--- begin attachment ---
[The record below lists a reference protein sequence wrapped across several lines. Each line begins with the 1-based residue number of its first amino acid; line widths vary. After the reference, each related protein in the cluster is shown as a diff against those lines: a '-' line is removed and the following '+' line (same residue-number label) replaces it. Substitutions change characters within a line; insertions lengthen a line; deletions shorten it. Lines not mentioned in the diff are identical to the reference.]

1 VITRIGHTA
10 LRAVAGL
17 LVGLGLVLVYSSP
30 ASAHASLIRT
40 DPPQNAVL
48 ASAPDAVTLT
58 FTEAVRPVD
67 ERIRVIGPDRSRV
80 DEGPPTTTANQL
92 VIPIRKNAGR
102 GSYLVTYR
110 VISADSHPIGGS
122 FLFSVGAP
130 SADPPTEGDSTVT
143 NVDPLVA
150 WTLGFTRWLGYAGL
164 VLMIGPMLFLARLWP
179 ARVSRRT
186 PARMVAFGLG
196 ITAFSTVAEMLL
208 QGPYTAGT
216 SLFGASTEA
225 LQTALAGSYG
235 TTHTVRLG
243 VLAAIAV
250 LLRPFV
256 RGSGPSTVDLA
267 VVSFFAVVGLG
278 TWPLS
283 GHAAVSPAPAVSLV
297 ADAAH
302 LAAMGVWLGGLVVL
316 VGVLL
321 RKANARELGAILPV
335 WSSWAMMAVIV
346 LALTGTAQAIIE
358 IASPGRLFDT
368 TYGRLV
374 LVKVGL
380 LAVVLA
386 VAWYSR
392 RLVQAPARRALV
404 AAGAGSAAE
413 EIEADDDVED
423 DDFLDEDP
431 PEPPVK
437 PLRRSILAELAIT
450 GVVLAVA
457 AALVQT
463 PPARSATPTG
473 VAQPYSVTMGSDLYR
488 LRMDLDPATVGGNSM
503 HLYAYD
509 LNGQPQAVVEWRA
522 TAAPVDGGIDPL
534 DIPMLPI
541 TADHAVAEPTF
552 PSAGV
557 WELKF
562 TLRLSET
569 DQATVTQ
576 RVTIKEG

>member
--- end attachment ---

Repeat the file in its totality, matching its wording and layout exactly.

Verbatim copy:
[The record below lists a reference protein sequence wrapped across several lines. Each line begins with the 1-based residue number of its first amino acid; line widths vary. After the reference, each related protein in the cluster is shown as a diff against those lines: a '-' line is removed and the following '+' line (same residue-number label) replaces it. Substitutions change characters within a line; insertions lengthen a line; deletions shorten it. Lines not mentioned in the diff are identical to the reference.]

1 VITRIGHTA
10 LRAVAGL
17 LVGLGLVLVYSSP
30 ASAHASLIRT
40 DPPQNAVL
48 ASAPDAVTLT
58 FTEAVRPVD
67 ERIRVIGPDRSRV
80 DEGPPTTTANQL
92 VIPIRKNAGR
102 GSYLVTYR
110 VISADSHPIGGS
122 FLFSVGAP
130 SADPPTEGDSTVT
143 NVDPLVA
150 WTLGFTRWLGYAGL
164 VLMIGPMLFLARLWP
179 ARVSRRT
186 PARMVAFGLG
196 ITAFSTVAEMLL
208 QGPYTAGT
216 SLFGASTEA
225 LQTALAGSYG
235 TTHTVRLG
243 VLAAIAV
250 LLRPFV
256 RGSGPSTVDLA
267 VVSFFAVVGLG
278 TWPLS
283 GHAAVSPAPAVSLV
297 ADAAH
302 LAAMGVWLGGLVVL
316 VGVLL
321 RKANARELGAILPV
335 WSSWAMMAVIV
346 LALTGTAQAIIE
358 IASPGRLFDT
368 TYGRLV
374 LVKVGL
380 LAVVLA
386 VAWYSR
392 RLVQAPARRALV
404 AAGAGSAAE
413 EIEADDDVED
423 DDFLDEDP
431 PEPPVK
437 PLRRSILAELAIT
450 GVVLAVA
457 AALVQT
463 PPARSATPTG
473 VAQPYSVTMGSDLYR
488 LRMDLDPATVGGNSM
503 HLYAYD
509 LNGQPQAVVEWRA
522 TAAPVDGGIDPL
534 DIPMLPI
541 TADHAVAEPTF
552 PSAGV
557 WELKF
562 TLRLSET
569 DQATVTQ
576 RVTIKEG

>member